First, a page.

What is EMDR?

Eye Movement Desensitization and Reprocessing or EMDR is an effective psychotherapy technique for dealing with symptoms* resulting from disturbing and unresolved life experiences, including PTSD (post-traumatic stress disorder).  EMDR is used as part of the overall therapy to reduce the client's level of distress.

The National Institute for Clinical Excellent (NICE) recommends EMDR for the successful treatment of trauma.  For more information click here to read the NICE guidance.  EMDR has a broad base of published case reports and controlled research that supports it as an empirically validated treatment of trauma and other adverse life experiences.


* Symptoms include intrusive images including flashbacks, negative thoughts or beliefs, negative emotions such as fear, guilt or shame, low self-esteem.


How does it work?

EMDR follows an 8 phase treatment plan: history taking, preparation, assessment, desensitization, installation, body scan, closure and re-evaluation.  I will guide you through all of stages  and explain everything as we go along.


These stages include the use of eye movements or other forms of left and right alternating stimulation, along with relaxation exercises, guided visualisations and breathing techniques.

Sometimes when we feel overwhelmed by an event, our brain is not able to process it properly at the time and the event gets stored in a fragmented form.  EMDR enables you to re-process it so that it no longer causes you problems in your everyday life.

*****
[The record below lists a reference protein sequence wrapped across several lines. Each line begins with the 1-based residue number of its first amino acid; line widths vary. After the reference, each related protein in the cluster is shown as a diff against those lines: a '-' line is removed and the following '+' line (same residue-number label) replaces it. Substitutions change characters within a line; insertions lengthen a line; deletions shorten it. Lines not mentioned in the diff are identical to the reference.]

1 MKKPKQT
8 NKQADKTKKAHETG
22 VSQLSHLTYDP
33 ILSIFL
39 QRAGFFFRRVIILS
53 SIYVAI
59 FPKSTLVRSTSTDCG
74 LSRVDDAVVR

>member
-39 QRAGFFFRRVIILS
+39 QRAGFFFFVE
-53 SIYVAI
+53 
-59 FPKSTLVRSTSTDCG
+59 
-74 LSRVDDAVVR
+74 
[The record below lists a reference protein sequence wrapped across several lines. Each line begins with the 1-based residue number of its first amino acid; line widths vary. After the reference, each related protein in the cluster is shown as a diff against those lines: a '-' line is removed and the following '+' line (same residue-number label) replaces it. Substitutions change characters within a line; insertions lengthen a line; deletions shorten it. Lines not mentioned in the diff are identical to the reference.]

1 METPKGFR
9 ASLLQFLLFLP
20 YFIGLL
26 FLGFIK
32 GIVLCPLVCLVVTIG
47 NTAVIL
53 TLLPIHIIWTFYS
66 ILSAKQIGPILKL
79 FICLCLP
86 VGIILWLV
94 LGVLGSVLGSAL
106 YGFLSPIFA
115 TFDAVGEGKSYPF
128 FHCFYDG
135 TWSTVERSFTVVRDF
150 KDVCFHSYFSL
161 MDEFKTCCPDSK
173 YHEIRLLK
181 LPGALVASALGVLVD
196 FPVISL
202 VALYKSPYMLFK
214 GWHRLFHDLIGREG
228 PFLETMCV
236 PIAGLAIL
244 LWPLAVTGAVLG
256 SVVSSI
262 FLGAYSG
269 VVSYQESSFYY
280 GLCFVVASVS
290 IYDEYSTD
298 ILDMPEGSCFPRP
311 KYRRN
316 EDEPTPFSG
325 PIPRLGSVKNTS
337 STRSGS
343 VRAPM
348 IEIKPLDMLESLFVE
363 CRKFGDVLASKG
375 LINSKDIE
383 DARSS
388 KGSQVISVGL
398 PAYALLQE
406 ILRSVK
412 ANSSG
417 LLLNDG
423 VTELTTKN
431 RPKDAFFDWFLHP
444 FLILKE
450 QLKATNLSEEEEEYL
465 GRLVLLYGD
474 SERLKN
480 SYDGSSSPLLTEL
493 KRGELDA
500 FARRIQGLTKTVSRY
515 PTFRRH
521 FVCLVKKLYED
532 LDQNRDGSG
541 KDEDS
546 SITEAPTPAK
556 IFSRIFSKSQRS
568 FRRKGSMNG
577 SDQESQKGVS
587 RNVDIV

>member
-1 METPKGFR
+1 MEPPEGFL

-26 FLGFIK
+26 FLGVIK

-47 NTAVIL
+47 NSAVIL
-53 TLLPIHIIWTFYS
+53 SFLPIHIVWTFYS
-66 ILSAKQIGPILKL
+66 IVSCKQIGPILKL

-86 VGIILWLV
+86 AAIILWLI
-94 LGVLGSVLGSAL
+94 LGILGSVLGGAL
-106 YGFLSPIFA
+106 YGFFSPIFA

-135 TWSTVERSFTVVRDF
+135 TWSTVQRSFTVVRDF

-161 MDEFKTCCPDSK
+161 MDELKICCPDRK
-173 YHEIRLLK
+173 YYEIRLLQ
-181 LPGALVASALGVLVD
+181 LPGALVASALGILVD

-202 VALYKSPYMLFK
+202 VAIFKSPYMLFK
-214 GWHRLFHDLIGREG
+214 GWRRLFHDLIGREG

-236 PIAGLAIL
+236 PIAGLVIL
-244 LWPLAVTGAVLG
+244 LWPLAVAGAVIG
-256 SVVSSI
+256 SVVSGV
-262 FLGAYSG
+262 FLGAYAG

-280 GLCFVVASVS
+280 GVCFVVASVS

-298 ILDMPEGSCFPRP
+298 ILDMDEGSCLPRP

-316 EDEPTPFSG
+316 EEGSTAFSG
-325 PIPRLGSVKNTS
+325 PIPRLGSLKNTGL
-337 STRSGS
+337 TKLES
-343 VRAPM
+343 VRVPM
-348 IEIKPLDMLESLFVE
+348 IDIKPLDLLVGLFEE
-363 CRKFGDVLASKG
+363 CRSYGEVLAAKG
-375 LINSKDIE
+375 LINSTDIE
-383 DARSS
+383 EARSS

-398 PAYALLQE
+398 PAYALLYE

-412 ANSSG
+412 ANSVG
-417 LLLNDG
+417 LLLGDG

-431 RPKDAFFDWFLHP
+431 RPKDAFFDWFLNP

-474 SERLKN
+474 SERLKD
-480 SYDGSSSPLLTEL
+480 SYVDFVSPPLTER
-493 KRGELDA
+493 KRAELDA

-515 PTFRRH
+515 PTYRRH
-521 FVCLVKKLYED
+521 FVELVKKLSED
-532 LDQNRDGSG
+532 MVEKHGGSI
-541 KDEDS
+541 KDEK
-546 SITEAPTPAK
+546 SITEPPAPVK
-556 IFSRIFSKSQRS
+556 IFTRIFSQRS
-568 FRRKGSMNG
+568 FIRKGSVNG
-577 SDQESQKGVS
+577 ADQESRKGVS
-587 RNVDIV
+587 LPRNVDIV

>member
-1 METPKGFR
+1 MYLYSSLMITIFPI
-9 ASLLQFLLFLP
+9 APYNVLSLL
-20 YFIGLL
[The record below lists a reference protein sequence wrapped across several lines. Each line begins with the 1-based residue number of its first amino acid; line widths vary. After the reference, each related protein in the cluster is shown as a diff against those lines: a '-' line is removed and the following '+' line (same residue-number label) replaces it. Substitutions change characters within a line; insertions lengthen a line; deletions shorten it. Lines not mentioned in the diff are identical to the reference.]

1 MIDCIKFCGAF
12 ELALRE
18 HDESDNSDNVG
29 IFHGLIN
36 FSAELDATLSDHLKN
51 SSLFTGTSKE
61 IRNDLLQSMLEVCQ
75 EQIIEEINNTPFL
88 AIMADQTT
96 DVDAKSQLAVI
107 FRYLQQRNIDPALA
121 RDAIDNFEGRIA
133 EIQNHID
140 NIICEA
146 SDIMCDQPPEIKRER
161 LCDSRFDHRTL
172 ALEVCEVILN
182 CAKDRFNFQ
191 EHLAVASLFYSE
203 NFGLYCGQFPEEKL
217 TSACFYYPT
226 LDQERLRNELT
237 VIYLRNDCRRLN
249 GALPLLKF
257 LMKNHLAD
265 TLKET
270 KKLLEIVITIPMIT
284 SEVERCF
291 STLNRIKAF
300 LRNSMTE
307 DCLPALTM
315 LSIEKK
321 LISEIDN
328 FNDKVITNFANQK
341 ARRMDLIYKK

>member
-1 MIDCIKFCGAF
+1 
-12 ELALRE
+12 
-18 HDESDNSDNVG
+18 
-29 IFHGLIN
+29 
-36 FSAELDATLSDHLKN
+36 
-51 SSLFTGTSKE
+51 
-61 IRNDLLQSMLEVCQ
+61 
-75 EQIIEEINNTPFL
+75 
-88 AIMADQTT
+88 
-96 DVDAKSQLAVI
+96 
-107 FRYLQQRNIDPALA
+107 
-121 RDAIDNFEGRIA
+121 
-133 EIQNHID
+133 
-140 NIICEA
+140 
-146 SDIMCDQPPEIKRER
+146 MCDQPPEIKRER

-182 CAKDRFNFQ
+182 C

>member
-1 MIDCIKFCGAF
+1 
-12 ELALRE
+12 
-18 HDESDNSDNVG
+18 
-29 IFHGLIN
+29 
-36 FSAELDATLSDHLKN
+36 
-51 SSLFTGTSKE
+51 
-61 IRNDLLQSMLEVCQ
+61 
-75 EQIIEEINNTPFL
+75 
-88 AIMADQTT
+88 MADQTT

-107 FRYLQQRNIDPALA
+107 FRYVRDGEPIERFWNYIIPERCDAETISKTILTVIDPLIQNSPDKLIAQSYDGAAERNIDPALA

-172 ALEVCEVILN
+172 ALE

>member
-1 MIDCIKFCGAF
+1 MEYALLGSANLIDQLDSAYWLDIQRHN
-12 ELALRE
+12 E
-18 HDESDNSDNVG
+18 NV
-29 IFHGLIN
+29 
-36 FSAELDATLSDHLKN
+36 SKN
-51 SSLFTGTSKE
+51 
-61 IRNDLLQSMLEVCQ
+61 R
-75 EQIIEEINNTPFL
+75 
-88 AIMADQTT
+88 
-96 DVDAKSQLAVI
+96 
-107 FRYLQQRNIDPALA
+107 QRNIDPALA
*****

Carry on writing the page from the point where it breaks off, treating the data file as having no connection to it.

EMDR enables people to imitate the psychological state similar to REM/dream sleep.  This allows people to make new positive associations and process old material which has been troubling them and make more appropriate, healthier connections.  


EMDR is a powerful tool and the changes can be dramatic and rapid, however, I am there to support you through the whole process. 


Who is it suitable for?

EMDR has successfully helped: military personnel, people with phobias, panic attacks, crime victims, sexual assault and rape victims, people with PTSD, emergency service personnel and many more.

One of the benefits of using EMDR is that you do not have to talk about the details of the traumatic memory in order to process it.  Some people find this a huge relief.



Some of the sessions during treatment may require up to 90 minutes to allow full, effective processing.  The fee for an extended session is £75.   Please ask me if you would like to use EMDR as part of your treatment and I will try to ensure that we can extend our session times, as this is only possible within certain times.